Roy Elam, M.D., has joined Vanderbilt University Medical Center as associate professor of Medicine, practicing in the division of General Internal Medicine.
Elam will also be working through the department of Medicine as a consultant for clinical and educational efforts in palliative care at the Medical Center.
Dr. Elam is one of the most respected internists in this community, and he has long been interested in appropriate care at the end of life, said John S. Sergent, M.D., professor of Medicine and vice chair for Education. Vanderbilt already has a number of people who are involved in palliative care, but we have not had a coordinated program. I am personally very pleased that Dr. Elam has joined us, and look forward to Vanderbilt assuming a leadership role in both education and clinical practice in the area of palliative care.
Elam was previously the medical director for a collaboration between the YMCA of Middle Tennessee and St. Thomas Hospital from 1999 to 2004. He also served as an internal medicine physician at St. Thomas and has brought his practice to Vanderbilt.
As part of his duties, Elam will assume care of internal medicine patients of W. Anderson Spickard Jr., M.D., effective Aug. 1. Spickard will no longer see patients, and instead will focus upon his work for the Physician Wellness Committee at VUMC.
Roy Elam is one of Nashvilles most outstanding internists and a true community leader. The division of General Internal Medicine is excited to welcome him into Vanderbilt and our community of physician scholars and leaders, said Robert Dittus, M.D., Albert and Bernard Werthan Professor of Medicine and chief of the division of Internal Medicine.
At Vanderbilt, Elam will evaluate how Vanderbilt stands in terms of its efforts in end-of-life care for inpatients and outpatients, said Allen B. Kaiser, M.D., vice chairman for clinical affairs in the department of Medicine and chief of staff of Vanderbilt University Hospital.
Elam is a self-trained expert in palliative care, Kaiser said. Hell take an inventory of what we are doing and will make recommendations to us about what we need to be doing to improve in that area.
We have a lot of talented people doing very good work in palliative care perhaps they can join together, Elam said. I am fortunate to join others in the department of Medicine who are recognized leaders in palliative care such as Dr. Ralf Habermann, Dr. Jim Powers, Dr. Sumi Misra and John Mulder. Dr. Kim Lomis in the department of Surgery and Dr. Barbara Murphy from Oncology are among other leaders in this area.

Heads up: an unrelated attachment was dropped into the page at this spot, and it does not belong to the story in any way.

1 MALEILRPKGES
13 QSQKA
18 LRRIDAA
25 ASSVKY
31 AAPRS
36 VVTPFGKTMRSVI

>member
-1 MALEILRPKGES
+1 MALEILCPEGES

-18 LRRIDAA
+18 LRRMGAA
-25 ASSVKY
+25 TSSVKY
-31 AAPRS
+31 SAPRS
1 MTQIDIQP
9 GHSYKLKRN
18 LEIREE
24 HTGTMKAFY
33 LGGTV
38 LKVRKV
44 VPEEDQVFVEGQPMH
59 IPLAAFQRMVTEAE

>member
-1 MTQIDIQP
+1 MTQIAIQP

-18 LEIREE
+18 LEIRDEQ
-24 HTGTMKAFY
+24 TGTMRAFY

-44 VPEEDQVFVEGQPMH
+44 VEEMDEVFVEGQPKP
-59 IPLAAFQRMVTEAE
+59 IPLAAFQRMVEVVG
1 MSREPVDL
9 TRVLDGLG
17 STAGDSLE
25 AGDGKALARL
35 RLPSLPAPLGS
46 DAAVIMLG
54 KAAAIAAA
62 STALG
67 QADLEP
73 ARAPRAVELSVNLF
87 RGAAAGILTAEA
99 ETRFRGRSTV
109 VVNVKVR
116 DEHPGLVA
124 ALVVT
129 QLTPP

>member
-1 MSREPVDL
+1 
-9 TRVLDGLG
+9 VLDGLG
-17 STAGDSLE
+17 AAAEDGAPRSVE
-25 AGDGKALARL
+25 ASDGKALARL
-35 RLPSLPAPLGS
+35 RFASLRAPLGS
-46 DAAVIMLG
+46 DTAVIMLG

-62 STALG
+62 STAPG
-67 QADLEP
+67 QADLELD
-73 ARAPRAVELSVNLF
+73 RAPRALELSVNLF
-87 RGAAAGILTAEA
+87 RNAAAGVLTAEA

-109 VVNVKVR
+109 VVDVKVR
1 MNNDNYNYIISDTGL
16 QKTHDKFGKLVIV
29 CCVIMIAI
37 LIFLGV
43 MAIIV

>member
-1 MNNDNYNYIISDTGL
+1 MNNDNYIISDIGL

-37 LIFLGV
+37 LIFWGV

Palliative care includes pain and symptom management as well as quality of life improvement for patients at the end of life.
Elam said he recognizes opportunities to increase the palliative care education of medical students and house staff.
We are delighted that Dr. Elam will be working on these important new programs in the department and medical center, said Eric G. Neilson, M.D., Morgan Professor and chairman of the department of Medicine. His work begins a new phase in improving our teaching and patient care in this area.
Elam said new resident orientation now includes training on how to break bad news to patients and families, how to address do not resuscitate issues and how to discuss living wills and hospice referrals.
We need to help house staff communicate to patients with advanced illnesses at the end of life and help them know when to move from curative applications to a comfort care approach, Elam said. Teaching medical students and residents comfort care and communication skills for patients at the end of life is important.
Vanderbilt is committed to providing the most effective and compassionate care possible and the palliative care program builds on and adds to that commitment, added Dittus.
Education includes making sure residents and house staff take the time with patients to appropriately comfort them. Elam said this can begin with several efforts such as:
sitting down to communicate with patients
ensuring patients are as comfortable as possible when communicating with them
communicating with patients when family members are present
trying to understand and appreciate what is meaningful to patients and families when facing the end of life.
We all have a lot of training and skills in curative medicine, but most of us can improve on our palliative medicine skills, he said. A physicians care for patients doesnt end when there is no longer a cure for the patient, it ends when the patient dies and grief issues have been addressed.
Elam, a board member of Alive Hospice, has been practicing internal medicine in the Nashville community since 1976. He joined St. Thomas in 1993. While there, he worked to establish a stress reduction program and participated in the first medical ethics module which focused on medical ethics issues at the end of life. In 1991, he helped found the Centennial Medical Centers Ethics Committee.
A graduate of the University of Tennessee School of Medicine, he completed his residency and a gastroenterology fellowship at Vanderbilt.
In May, Elam was married to Kaye White, the administrator for the Baker-Donelson law firm. He has two children, Clark and Roe, and two grandchildren, Caroline and Thomas.
I have been very appreciative of the magnitude of kindness people have extended me in welcoming me here, Elam said. I am overwhelmed by what a caring community this is.©2013 Vanderbilt University Medical Center